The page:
Assisted dying: My Poppa didn’t get a choice

Geoff SimmonsHealth

My Poppa was a fighter. At 67 he took me (a 1st XV rugby player) out to round up sheep. After chuckling at me getting bounced off countless times, he caught a sheep with one hand.

Twenty years later Poppa met his match – brain cancer. In the end he couldn’t tolerate it any longer, and so he refused any further assistance. He won the fight against cancer by denying himself food or water. Thanks to the opponents of assisted dying, this was the only way he could exercise some choice over how he died.

We live in a free society, where generally people have the right to choose to do whatever they want. In order to remove that freedom, the government needs a good reason. The opponents of assisted dying have offered several arguments to back up their case, but none of them are logical and evidence based. All that remains is their belief in the sanctity of life, or an arrogant belief that experiencing a natural death is good for the patient and their family. These are spiritual beliefs held by a few people, and are not good reasons to rob people like Lecretia Seales of the right to choose how they die.

This is a sensitive topic so lets be very clear what we are talking about here. Assisted dying means that, if you are terminally ill and following appropriate checks and balances, you can administer yourself a lethal dose provided to you by a doctor.

If you wouldn’t make this choice yourself, then don’t choose it. That is no reason to prevent other people having the choice. I don’t drink coffee, I can’t stand the taste but I don’t want to ban it to stop other people making that choice.

Most Kiwis seem to see this logic – they want the choice over how they die even if they probably wouldn’t use it themselves. Opponents argue that doctors are divided on the issue, but no one has asked the doctors specialising in dealing with death. Most doctors wouldn’t want to give you a hip replacement either – they don’t have the training for it – that is why we have specialists.

Another argument put forward is that if we got our palliative care or mental health services right then people wouldn’t want an assisted death. While palliative care and mental health could well do with more funding, there is no evidence that with extra cash either service can eliminate the desire for an assisted death.

That might be because a terminally ill patient wanting to end their suffering isn’t a sign of an illness that needs treating. It comes down to individual values and how we each define a ‘dignified death’. Shouldn’t we cater to the needs of the dying in the a way that aligns with their personal values rather than some out-dated moral code?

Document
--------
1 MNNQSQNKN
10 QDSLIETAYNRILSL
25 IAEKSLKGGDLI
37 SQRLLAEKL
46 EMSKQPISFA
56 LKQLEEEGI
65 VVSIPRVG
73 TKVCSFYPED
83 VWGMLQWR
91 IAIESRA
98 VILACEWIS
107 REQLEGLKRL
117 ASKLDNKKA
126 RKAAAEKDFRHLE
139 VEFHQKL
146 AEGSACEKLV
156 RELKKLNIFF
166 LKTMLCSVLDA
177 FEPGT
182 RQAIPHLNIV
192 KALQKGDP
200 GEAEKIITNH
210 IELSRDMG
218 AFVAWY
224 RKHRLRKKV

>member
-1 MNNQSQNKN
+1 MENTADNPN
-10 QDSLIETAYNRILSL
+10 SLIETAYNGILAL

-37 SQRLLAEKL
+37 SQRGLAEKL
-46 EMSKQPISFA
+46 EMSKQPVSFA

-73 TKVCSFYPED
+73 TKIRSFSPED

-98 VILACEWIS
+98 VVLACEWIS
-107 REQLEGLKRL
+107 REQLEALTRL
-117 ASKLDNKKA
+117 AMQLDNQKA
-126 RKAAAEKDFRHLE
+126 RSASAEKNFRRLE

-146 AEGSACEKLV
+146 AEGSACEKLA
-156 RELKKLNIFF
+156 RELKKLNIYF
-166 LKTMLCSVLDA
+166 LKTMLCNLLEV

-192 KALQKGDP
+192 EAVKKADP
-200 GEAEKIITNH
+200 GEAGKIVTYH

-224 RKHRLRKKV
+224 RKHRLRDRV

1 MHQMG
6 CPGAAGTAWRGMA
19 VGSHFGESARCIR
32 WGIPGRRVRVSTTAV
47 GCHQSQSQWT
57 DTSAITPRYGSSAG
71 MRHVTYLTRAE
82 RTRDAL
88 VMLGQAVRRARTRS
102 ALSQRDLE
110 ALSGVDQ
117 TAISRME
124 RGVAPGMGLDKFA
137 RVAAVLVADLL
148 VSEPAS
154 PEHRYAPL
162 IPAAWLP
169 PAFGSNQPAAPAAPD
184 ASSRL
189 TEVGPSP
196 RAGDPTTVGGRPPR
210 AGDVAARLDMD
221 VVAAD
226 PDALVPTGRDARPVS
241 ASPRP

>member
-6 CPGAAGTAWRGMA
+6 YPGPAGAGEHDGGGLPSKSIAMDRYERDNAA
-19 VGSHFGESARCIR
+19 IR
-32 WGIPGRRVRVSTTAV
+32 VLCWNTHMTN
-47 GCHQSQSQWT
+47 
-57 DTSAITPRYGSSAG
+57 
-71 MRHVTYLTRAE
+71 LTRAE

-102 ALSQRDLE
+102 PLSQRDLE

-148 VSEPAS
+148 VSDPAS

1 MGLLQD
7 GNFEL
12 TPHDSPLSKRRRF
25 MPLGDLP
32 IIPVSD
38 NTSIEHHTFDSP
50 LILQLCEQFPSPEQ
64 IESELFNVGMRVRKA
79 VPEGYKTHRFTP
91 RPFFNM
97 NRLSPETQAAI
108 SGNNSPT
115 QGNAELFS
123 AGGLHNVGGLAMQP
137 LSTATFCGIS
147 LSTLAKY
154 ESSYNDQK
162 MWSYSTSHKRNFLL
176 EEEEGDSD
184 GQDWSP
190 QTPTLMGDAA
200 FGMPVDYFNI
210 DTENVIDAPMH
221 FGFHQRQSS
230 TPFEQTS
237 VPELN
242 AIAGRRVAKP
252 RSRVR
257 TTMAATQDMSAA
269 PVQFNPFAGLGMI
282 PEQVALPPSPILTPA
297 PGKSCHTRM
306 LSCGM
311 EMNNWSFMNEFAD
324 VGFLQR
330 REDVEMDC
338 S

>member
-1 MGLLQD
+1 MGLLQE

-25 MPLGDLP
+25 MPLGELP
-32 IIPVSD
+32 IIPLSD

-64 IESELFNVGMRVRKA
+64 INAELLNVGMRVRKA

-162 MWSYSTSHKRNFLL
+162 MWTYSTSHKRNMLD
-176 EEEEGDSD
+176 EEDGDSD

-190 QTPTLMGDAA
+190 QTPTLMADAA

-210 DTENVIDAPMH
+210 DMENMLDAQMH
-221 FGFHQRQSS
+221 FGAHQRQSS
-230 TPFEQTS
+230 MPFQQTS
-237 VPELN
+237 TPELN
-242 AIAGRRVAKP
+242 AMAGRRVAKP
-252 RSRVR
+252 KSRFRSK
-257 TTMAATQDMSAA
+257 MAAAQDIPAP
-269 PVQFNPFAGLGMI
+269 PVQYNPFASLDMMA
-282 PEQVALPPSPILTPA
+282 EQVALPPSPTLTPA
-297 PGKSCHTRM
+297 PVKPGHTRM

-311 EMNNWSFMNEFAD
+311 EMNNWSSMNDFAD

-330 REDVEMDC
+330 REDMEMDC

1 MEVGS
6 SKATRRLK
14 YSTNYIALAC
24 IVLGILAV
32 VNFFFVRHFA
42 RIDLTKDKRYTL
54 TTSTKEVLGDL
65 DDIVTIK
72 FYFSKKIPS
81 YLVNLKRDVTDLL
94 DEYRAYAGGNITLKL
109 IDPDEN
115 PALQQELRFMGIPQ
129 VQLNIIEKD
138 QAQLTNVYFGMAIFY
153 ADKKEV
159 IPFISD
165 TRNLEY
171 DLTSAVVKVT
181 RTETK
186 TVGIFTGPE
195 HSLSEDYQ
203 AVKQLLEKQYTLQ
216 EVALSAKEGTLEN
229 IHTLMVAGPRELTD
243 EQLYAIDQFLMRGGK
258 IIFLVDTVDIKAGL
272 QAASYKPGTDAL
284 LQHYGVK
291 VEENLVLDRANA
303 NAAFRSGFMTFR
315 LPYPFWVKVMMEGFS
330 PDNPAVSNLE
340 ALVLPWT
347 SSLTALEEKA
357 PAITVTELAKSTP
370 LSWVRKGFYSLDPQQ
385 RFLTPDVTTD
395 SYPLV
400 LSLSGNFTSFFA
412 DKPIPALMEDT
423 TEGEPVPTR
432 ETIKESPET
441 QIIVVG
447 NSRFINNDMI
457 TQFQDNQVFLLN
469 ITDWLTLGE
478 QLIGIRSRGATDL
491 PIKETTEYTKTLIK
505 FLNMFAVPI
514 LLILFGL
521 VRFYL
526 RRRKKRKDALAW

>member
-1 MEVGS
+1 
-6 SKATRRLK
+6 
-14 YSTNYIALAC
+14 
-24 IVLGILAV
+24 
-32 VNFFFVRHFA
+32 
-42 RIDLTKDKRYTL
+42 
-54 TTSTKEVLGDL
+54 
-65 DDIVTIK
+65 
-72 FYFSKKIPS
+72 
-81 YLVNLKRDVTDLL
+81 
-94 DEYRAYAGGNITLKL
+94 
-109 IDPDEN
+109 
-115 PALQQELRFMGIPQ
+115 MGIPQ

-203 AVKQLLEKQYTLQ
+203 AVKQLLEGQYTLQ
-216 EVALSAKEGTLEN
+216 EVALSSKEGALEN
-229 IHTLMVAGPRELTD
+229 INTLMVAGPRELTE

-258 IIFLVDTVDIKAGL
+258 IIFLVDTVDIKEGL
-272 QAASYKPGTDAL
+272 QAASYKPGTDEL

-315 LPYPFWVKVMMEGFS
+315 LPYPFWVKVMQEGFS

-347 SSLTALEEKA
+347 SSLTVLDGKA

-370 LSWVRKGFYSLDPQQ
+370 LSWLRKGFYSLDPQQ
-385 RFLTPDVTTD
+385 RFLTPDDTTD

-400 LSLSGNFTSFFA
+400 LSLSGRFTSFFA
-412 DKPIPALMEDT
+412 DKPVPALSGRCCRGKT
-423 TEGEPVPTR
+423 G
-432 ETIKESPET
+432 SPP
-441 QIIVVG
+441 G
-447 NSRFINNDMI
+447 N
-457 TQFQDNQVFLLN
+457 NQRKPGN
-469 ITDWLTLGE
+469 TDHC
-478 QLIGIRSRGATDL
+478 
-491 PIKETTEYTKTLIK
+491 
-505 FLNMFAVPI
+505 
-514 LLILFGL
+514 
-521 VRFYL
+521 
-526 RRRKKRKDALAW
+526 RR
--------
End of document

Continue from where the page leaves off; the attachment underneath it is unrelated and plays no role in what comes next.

As a last ditch attempt to make a sensible argument, opponents of assisted dying slip into scaremongering. People will be bullied into it, they claim. Mistakes are made about whether illnesses are truly terminal, they tell us. It is a slippery slope, they squeal. There is no evidence of any of these things happening overseas where assisted dying is legal.

It is legal for terminally ill, competent adults to seek a physician-assisted death in the US states of Oregon, Montana, Washington, Vermont, and California. In the US the numbers of assisted deaths are very small; in 2013, about 300 terminally ill Americans were prescribed lethal medications, and 230 died from taking them. There are wider, more encompassing laws (including assisted suicide and euthanasia) in the Netherlands, Belgium, Germany and Switzerland.

The numbers using assisted dying in New Zealand are likely to be small, but having that choice is invaluable for people facing the reality of a wretched death and their families. I don’t know if it is the end my Poppa wanted, but it bugs me that he didn’t even have the choice.

As Helen Kelly has pointed out, we need a much bigger conversation about how we treat death in our society. Currently our attitude towards death is to throw ever increasing amounts of futile treatment at the problem, rather than ensuring the inevitable happens with dignity. Legalising assisted dying is part of a much larger conversation, but it is the easy bit. It is a no brainer.

Go on, make a submission.

The latest select committee to “investigate fully public attitudes towards the introduction of legislation which would permit medically-assisted dying in the event of a terminal illness or an irreversible condition which makes life unbearable” is soon to start discussions with public submissions on the bill closing on February 1st.

The Select Committee will investigate: 1. The factors that contribute to the desire to end one’s life. 2. The effectiveness of services and support available to those who desire to end their own lives. 3. The attitudes of New Zealanders towards the ending of one’s life and the current legal situation. 4. International experiences. 

We encourage you to make a submission to the select committee, which you can doonline , by email, or by post. Alternatively, you can complete this form and it will be submitted on your behalf via email.

Please note submissions are public.

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Assisted dying: My Poppa didn’t get a choice was last modified: January 28th, 2016 by Geoff Simmons
About the Author

Geoff Simmons

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Geoff Simmons is an economist working for the Morgan Foundation. Geoff has an Honours degree from Auckland University and over ten years experience working for NZ Treasury and as a manager in the UK civil service. Geoff has co-authored three books alongside Gareth.